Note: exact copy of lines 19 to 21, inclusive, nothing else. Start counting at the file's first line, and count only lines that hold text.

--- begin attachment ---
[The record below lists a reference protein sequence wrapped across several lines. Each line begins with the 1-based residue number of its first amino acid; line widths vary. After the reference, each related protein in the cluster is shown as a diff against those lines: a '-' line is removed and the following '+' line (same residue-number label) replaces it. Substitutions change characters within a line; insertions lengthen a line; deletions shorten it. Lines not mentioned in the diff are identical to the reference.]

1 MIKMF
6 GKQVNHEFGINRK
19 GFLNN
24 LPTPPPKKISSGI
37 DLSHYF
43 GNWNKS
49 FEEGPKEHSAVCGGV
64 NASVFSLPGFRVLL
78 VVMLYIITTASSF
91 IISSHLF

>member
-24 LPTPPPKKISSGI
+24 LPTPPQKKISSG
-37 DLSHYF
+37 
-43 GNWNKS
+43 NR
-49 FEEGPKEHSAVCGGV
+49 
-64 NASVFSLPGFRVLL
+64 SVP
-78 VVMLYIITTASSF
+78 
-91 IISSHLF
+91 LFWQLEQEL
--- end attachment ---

-49 FEEGPKEHSAVCGGV
+49 
-64 NASVFSLPGFRVLL